Perth primary to be reinvented as artistic hub

Details of a cornerstone project for Perth’s cultural aspirations have been put up for public scrutiny.

The design of the £3.5 million arts hub which is to be created in a vacant city centre primary school were put on display at an event in Bells sport centre.

Also on hand were council officers and representatives of Workshop and Artists Studio Provision Scotland (WASPS) who will be managing the “creative exchange”.

The £3.5 million regeneration project will see the derelict St John’s Primary School transformed into a home for artists, creative industries, business incubation and community education.

The redesigned building will house workspaces and art studios, meeting rooms, a gallery and a café over three floors.

The former school playground will be brought back into productive use as a community garden.

Once completed Creative Exchange Perth will provide space for 24 artists, 12 creative businesses and generate 20 jobs during construction and operation.

Audrey Carlin of WASPS said the Perth venture would provide the space for home-grown talent to operate and grow businesses, ensuring locally-trained people could stay in the city and contribute to the local economy.

The income generated by the commercial ventures would help to subsidise the artistic endeavours.

“The business model is to become self sufficient by year five,” she said.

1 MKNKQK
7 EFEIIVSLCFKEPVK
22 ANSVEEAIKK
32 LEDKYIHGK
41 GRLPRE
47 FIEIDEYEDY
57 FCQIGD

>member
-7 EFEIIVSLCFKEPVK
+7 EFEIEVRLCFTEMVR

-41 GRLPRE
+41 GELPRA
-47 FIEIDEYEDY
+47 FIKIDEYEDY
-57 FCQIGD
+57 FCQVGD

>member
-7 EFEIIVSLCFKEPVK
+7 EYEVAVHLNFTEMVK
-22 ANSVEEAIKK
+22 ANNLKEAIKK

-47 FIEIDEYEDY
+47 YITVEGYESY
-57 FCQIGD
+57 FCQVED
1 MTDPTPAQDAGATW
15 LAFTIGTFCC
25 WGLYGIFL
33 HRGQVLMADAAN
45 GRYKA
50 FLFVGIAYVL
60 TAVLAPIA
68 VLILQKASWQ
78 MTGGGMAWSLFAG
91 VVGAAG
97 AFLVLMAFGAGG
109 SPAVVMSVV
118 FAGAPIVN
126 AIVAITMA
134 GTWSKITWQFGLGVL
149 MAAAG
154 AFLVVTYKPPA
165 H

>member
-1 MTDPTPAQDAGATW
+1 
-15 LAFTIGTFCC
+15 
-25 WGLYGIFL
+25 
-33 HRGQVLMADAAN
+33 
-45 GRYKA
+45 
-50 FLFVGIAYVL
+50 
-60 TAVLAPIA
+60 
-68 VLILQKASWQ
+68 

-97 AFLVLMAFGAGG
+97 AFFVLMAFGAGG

Jim Valentine, depute chief executive of Perth and Kinross Council which is investing £2.7m in the venture, said: “Creative Exchange Perth is an ambitious project being taken on by Perth and Kinross Council and our private and public sector partners, which recognises the importance of the creative industries in growing the local economy.

“Perth is currently the only city in Scotland that doesn’t have affordable studio and office space for its creative people. This has contributed to a brain drain in creativity in Perth and Kinross.”

WASPS already operate 18 similar projects across Scotland including one in Dundee and are celebrating their 40th anniversary.

The building on Stormont Street has lain vacant since 2011. Built in 1928 it is a typical traditional red brick school with 2,350 square metres of gross floor area.

Work on the project will start in earnest early next year and should be completed by the end of the year.

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